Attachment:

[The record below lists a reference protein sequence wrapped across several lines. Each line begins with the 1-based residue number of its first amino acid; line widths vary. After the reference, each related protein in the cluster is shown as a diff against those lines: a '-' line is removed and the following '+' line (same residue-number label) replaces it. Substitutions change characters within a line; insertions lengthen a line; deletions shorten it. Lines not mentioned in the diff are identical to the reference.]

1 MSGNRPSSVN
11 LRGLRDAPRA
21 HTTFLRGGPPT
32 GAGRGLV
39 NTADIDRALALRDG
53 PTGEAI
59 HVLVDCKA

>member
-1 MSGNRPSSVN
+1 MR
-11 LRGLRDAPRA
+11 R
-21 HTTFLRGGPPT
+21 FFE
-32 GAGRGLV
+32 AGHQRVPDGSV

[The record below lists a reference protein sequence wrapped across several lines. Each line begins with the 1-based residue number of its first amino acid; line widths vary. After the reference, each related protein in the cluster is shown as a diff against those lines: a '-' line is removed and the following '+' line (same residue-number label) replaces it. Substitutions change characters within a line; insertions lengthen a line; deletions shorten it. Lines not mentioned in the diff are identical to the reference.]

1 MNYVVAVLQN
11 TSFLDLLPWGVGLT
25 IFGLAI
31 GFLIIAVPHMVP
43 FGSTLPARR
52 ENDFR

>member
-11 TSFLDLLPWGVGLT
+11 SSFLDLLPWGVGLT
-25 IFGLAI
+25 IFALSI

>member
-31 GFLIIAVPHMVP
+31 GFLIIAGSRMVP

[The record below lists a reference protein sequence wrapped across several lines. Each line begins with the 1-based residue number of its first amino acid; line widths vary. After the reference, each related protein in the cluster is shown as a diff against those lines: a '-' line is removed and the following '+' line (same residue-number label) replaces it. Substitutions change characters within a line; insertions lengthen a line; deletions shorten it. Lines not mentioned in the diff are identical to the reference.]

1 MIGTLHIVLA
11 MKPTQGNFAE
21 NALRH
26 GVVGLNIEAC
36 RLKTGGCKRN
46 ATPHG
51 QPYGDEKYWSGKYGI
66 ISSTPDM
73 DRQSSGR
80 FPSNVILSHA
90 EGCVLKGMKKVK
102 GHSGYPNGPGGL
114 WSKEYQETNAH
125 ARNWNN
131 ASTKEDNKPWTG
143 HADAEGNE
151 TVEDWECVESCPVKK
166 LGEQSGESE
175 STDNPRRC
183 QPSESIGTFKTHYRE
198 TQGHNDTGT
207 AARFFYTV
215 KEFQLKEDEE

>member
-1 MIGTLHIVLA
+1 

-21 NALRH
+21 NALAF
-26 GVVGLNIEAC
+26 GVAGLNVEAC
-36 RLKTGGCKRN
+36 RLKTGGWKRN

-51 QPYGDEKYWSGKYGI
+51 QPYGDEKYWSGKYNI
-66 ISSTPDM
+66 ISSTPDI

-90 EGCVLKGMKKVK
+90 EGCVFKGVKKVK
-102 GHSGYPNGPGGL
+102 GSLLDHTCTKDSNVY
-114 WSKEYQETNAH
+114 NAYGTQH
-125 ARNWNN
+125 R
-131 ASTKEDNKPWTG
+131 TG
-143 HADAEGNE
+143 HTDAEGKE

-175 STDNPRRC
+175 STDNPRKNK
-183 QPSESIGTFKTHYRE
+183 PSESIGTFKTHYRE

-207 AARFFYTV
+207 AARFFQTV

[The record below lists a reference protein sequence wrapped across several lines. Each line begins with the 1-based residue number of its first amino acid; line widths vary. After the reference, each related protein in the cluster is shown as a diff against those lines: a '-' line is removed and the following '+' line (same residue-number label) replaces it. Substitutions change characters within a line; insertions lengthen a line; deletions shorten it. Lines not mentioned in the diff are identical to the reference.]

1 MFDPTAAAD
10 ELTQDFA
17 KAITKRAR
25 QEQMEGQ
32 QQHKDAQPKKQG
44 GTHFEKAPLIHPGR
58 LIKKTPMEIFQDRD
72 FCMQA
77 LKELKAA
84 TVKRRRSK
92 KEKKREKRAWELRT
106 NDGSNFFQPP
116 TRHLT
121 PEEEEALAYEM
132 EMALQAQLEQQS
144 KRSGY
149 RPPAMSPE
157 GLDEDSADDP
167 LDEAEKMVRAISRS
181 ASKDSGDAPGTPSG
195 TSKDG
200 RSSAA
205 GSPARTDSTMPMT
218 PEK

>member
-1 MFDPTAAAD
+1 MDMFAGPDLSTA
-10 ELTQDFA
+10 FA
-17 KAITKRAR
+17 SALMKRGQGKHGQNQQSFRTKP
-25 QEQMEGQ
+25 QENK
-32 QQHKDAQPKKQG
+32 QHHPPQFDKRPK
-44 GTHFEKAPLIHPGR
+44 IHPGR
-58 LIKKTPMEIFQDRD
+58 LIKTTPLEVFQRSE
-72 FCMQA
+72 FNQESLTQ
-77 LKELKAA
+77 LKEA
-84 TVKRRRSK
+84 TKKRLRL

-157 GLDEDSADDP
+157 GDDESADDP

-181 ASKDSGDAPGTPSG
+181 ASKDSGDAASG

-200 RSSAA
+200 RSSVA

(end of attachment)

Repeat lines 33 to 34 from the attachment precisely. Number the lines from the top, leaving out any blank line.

[The record below lists a reference protein sequence wrapped across several lines. Each line begins with the 1-based residue number of its first amino acid; line widths vary. After the reference, each related protein in the cluster is shown as a diff against those lines: a '-' line is removed and the following '+' line (same residue-number label) replaces it. Substitutions change characters within a line; insertions lengthen a line; deletions shorten it. Lines not mentioned in the diff are identical to the reference.]

1 MIGTLHIVLA